Ad Tech Gets Positive News Post-GDPR; Amazon’s Mammoth Ad; Thursday’s First Things First

Plus, Netflix's competition values their streaming services differently

Amazon created the largest rooftop ad ever.
Headshot of Jameson Fleming

Welcome to First Things First, Adweek’s new daily resource for marketers. We’ll be publishing the content to First Things First on each morning (like this post), but if you prefer that it come straight to your inbox, you can sign up for the email here.

Today’s Top Story: Despite GDPR, Programmatic Advertising Is Still Growing in Europe

It’s no secret ad-tech companies initially feared the worst when GDPR took effect last year (one company noped its way out of Europe by closing its London office ahead of the regulations). But a new report released at Dmexco found programmatic spend is actually up 33% last year to hit $18.4 billion.

Here’s why else marketers are optimistic:

  • More than 70% of display ads and 50% of video ads are now traded programmatically in the region.
  • The majority of stakeholders expect an increase in programmatic investments of up to 80% over the next 12 months, according to Townsend Feehan, CEO, IAB Europe.

However, transparency is still an issue. The study found only 6% of advertisers and 26% of agencies attach an ads.txt file to their inventory.

Related reading: Earlier this week Martin Sorrell said that ‘every single client is looking at in-housing.’

Most of Netflix’s Newest Rivals Aren’t Really Trying to Take On Netflix

If streaming services look like Netflix and act like Netflix, it’s not unreasonable for these burgeoning services to be considered competitors to Netflix.

But there’s but. Streaming video never was, and never will be, the be-all and end-all of their businesses. Many of Netflix’s most compelling peers in the space are instead betting that streaming television will give them a way to shore up more vital businesses endeavors.

Read more: Reporter Kelsey Sutton examines everything else Apple, Disney and NBCUniversal have at stake with their streaming services.

Unmissable From the Air, This Jack Ryan Promo Is the Largest Rooftop Ad Ever

Amazon typically thinks big. No surprise there. But 50,000 square feet of rooftop big? OK, that’s impressive. The tech giant is promoting the second season of Jack Ryan with what FlyBy Ads categorizes as the largest rooftop ad ever created.

Oh, and it’s lit (feel free to interrupt that literally or as slang).

Just Briefly: The rest of today’s top insights

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Ad of the Day: ‘You’re It’ Becomes a Rallying Cry for Kids in Nike’s New Anthem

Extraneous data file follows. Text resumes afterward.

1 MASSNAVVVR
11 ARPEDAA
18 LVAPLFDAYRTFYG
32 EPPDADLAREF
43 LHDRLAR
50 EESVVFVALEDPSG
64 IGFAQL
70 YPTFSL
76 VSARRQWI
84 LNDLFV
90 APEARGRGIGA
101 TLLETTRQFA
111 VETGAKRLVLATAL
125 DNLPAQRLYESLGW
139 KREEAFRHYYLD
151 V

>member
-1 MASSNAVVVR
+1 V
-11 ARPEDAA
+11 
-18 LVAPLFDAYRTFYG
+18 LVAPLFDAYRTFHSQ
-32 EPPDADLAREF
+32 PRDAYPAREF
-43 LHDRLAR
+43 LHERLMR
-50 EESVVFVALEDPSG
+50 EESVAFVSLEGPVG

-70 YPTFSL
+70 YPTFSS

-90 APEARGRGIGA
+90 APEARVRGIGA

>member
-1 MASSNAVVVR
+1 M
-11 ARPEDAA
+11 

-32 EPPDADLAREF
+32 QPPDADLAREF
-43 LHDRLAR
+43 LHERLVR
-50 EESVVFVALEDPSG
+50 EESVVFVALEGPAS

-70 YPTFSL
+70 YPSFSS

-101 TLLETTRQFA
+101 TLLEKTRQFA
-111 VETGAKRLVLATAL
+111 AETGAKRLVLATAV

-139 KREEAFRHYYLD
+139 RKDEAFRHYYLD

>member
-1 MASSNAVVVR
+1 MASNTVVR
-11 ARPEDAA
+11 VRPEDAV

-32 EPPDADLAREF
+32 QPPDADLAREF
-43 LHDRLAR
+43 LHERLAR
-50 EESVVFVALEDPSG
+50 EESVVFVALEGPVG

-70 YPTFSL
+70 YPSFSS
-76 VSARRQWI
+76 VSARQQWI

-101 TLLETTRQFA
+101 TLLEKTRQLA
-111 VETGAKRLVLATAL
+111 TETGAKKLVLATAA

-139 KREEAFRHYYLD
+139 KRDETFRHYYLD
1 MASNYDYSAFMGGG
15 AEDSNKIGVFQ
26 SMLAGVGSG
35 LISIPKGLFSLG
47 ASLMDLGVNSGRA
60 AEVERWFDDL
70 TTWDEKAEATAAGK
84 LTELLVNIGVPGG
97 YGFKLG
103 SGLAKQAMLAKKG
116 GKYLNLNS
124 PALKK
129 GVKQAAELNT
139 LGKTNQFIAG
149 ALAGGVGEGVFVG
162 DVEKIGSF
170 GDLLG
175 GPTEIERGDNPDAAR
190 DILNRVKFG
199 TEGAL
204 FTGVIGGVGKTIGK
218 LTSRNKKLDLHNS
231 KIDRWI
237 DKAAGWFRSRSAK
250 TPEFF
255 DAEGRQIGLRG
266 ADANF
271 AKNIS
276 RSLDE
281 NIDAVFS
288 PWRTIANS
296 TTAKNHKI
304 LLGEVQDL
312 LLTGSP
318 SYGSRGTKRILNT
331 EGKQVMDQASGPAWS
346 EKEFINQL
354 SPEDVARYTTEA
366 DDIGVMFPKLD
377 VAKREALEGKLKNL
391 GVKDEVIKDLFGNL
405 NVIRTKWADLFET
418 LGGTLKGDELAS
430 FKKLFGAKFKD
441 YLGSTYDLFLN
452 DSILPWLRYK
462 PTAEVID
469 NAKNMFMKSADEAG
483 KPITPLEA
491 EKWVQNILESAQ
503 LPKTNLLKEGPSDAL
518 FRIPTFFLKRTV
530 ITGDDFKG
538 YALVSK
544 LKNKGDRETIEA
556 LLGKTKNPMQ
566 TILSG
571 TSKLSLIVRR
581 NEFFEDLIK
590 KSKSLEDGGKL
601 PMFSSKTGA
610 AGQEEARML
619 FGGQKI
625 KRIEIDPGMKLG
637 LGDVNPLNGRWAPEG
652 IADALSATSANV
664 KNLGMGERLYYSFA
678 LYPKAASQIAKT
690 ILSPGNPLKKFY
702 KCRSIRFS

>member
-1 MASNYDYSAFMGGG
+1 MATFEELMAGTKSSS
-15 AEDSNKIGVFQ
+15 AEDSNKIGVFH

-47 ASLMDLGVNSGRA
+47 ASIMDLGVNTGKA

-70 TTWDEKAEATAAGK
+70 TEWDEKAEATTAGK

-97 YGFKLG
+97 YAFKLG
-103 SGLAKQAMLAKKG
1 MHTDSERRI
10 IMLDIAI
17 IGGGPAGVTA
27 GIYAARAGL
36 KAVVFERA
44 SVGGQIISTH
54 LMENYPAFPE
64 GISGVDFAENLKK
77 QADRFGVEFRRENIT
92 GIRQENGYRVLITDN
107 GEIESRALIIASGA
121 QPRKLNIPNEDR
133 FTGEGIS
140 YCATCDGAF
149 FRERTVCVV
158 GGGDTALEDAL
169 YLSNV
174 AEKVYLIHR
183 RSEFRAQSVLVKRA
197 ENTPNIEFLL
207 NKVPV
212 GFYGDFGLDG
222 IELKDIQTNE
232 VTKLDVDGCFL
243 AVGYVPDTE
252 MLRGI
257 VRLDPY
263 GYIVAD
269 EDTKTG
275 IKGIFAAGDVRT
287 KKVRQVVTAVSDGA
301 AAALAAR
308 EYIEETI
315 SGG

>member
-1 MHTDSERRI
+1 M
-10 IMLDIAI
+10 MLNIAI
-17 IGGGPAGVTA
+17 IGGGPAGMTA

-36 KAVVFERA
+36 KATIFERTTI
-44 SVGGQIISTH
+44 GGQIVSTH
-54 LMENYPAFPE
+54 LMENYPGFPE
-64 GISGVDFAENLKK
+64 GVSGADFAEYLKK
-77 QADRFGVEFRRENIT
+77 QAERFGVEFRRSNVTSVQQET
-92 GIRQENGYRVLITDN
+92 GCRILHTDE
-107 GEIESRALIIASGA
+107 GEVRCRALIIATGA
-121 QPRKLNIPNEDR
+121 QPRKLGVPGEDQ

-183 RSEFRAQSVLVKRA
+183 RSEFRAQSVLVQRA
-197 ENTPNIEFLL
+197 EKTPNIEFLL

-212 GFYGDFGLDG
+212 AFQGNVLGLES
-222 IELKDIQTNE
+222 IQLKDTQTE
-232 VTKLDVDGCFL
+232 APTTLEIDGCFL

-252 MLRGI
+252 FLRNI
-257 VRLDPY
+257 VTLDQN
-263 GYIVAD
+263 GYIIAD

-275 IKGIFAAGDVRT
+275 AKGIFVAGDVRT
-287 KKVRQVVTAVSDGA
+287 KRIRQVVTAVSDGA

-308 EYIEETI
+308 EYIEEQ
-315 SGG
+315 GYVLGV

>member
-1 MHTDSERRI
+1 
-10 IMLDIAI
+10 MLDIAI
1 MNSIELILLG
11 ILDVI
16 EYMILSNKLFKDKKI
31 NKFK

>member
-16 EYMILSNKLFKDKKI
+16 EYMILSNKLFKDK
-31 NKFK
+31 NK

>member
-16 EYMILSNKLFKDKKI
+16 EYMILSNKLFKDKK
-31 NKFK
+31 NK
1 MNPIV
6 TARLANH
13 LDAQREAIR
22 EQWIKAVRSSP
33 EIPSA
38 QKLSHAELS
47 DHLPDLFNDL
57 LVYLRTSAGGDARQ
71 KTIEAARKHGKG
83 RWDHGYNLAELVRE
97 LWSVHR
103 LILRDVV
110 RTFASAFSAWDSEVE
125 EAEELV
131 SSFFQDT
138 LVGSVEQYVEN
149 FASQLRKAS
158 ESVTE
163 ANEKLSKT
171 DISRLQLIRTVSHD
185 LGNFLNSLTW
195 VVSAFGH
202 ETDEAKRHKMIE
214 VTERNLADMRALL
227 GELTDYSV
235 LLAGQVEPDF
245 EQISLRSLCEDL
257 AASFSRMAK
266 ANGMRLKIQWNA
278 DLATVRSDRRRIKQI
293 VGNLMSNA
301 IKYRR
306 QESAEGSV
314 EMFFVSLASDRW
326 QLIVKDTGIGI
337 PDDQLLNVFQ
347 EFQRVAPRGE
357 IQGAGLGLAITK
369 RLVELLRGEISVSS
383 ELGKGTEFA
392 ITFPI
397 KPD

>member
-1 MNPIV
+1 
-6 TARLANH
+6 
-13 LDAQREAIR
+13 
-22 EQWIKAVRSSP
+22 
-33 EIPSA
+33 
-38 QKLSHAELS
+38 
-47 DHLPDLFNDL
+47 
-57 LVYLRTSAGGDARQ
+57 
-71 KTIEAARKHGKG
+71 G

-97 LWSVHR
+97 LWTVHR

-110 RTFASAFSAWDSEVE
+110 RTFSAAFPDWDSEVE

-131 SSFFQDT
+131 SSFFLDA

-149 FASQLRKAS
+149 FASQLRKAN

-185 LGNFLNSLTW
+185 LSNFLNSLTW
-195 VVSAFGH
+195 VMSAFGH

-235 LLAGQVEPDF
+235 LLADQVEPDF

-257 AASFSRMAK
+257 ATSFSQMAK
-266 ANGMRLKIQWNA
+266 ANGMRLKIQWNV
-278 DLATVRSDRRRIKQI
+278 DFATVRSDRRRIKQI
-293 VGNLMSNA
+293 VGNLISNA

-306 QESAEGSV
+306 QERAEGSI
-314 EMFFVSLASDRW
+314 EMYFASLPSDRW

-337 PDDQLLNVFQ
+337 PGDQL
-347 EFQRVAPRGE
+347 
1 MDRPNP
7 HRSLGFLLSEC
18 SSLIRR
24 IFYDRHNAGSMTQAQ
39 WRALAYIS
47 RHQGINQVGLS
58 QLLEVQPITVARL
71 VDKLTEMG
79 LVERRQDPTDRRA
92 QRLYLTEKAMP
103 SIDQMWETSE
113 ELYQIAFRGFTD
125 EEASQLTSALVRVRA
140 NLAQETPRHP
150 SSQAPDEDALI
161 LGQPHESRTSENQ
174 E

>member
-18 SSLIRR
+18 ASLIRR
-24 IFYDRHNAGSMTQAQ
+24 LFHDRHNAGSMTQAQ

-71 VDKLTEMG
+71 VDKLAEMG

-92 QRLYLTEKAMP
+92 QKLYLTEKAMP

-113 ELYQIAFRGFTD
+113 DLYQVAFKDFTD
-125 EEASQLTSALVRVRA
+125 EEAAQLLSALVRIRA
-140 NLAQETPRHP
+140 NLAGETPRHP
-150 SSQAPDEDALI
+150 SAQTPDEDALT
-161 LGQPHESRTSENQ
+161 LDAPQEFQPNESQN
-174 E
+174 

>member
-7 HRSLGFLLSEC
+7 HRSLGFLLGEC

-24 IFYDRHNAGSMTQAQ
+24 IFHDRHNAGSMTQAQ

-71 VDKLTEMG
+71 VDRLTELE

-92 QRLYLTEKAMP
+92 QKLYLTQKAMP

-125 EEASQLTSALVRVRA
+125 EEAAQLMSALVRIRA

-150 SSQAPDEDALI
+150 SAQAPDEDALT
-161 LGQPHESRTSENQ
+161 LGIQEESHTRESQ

Nike’s first big foray into marketing to kids and, specifically, girls, happened in 1995 with the “If You Let Me Play.” The ad from Wieden + Kennedy Portland was a bold and assertive approach to empowerment. In 2012, another Nike ad celebrated the 40th anniversary of Title IX.

The brand’s latest, from Wieden + Kennedy Amsterdam, takes the classic kids game of tag and spins it with a healthy dose of adrenaline. While it’s not quite as direct as some of the brand’s earlier work, the passing of positive energy in the spot from one kid to the next is classic Nike.

Marketers Explain Want Skills They’re Looking For

Michael Wachs, chief creative officer, GYK Antler

Compassion. The most effective brands today are the ones who are purpose-driven. Marketing is based upon the skill to influence others to action, and while the needs of purpose-driven brands are no different, if it lacks heart, values and passion it rings false. Being able to emotionally deliver for your consumers in an authentic way takes a far higher level of emotional intelligence and optimism if we are to embody the values a good brand is built upon and the communities we’re hoping to serve.

Simon Fenwick, evp, talent engagement and inclusion, 4A’s

Social Advocacy Manager: A role centered around how to build a community of social advocates who can speak on behalf of a brand and help expand its network. Given that recent data shows that more than 92% of customers trust peer reviews over ads and recent algorithm changes prioritize shares from family and friends over posts from brands and publishers.

Mitch Polatin, evp, group strategy director, Deutsch LA

Vulnerability: It may be antithetical to call vulnerability a skill—but the act of accepting one’s own vulnerability surely necessitates skillfulness. Traditionally, marketing saw vulnerability as a weakness—a feebleness that, meant one wasn’t cut out for this cutthroat endeavor. Why? We, as marketers, are tasked with confidently selling ideas to the world and accentuating the benefits of products and services. We put products in their best light and are expected to do the same with ourselves. So, what happens when we concede there is imperfection within us? When we ask for help or admit mistakes? A lot of honesty and self-reflection as it turns out. Change is afoot. What was once frowned upon as an industry weakness is now perceived differently. Having the courage to expose our vulnerabilities is often gratifying.

Quote of the Day: David Kahan, CEO of Birkenstock Americas

“Unfortunately, right now the market is so dynamic, Amazon might be the most visible, but it’s become a martial art, and, if you’re managing a brand, you better be Bruce Lee.”

David Kahan, CEO of Birkenstock Americas, explains why the retailer left the platform in 2016 despite seeing strong sales growth.

Publish date: September 12, 2019 © 2020 Adweek, LLC. - All Rights Reserved and NOT FOR REPRINT